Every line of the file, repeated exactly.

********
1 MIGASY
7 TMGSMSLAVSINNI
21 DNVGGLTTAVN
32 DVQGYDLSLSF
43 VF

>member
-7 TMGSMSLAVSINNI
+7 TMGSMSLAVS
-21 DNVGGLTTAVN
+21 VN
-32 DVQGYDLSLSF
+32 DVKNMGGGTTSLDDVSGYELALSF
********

1 MIGASY
7 TMGSMSLAVSINNI
21 DNVGGLTTAVN
32 DVQGYDLSLSF
43 VF

>member
-7 TMGSMSLAVSINNI
+7 TMGSMSLAVS
-21 DNVGGLTTAVN
+21 VN
-32 DVQGYDLSLSF
+32 DVKNMGGGTTSLDDVSGYELALSF